The coupling used here is only a portion of all possible combinations. We prefer these simple choices since we only want to demonstrate the description power of the proposed method. We believe that the optimal feature selection is application-dependent. Using a classifier like linear SVM or Random Forest, which have built-in feature selection ability, allows to increase the dimensionality of the feature vector by adding more coupled features.

  8. 8.

    Patrick Min,

  9. 9.

    We created the ground-truth by editing a watershed segmentation result manually. Some very badly segmented regions were discarded and were not used for training.


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This study was supported by the Excellence Initiative of the German Federal and State Governments: BIOSS Centre for Biological Signalling Studies (EXC 294) and the Bundesministerium für Bildung und Forschung (German Federal Ministry of Education and Research) Project: New Methods in Systems Biology (SYSTEC, 0101-31P5914) – Quantitative 3D and 4D cell analysis in living organisms.

Henrik Skibbe is indebted to the Baden-Württemberg Stiftung for the financial support by the Elite Program for Post-docs. Dr. Thomas Blein was supported by a long-term post-doctoral fellowship from European Molecular Biology Organization (EMBO, ALTF250-2009). Dr. Thomas Blein and Prof. Klaus Palme are also supported by Deutsches Zentrum für Luft und Raumfahrt (DLR 50WB1022) and the European Union Framework 6 Program (AUTOSCREEN, LSHG-CT-2007-037897).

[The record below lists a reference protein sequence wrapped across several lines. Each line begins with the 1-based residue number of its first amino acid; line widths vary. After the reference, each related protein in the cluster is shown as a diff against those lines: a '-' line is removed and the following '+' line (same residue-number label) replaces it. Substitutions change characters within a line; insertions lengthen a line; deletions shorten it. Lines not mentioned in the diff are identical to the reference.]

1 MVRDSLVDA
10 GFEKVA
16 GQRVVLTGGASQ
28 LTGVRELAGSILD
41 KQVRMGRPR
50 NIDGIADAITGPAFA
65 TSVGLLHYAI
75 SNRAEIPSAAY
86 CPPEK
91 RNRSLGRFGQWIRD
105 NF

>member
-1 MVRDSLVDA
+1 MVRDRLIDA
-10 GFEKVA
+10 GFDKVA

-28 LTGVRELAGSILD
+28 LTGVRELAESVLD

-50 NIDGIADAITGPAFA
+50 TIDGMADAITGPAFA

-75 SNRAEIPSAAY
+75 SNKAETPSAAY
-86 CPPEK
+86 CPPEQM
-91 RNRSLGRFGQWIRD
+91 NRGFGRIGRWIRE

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Correspondence to Kun Liu.

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All authors are part of the BIOSS Centre for Biological Signalling Studies, University of Freiburg.



Computation of the Tensorial Harmonic Expansion

Given a spherical tensor field \(\mathbf{F} \in \mathcal{T }^{\ell }\), we have a way to compute the tensorial harmonic expansion in Eq.(34), which is more efficient than the direct projections.

First we compute the scalar (SH) expansion on each individual tensor component \({F}_m:\mathbb{R }^3 \rightarrow \mathbb{C }\) as

$$\begin{aligned} {{{{F}}_m}(r,\theta ,\varphi )} = \sum _{j=0}^{\infty }\sum _{n=-j}^j{\overline{\hat{{b}}_{m,n}^{j}}(r) {Y}^j_n(\theta , \varphi ) }, \end{aligned}$$

then the tensorial expansion coefficients \(\mathbf{a}^{j,k}(r)\) can be computed from the above component-wise expansions by a derived relation as

$$\begin{aligned} {a}_{m^{\prime }}^{j,k}(r)\!=\!\frac{2(j+k)+1}{2{\ell }\!+\!1} \sum _{m,n} {\hat{b}_{m,n}^{\,j}(r)} C(\ell ,m|j\!+\!k,m^{\prime },j,n),\nonumber \\ \end{aligned}$$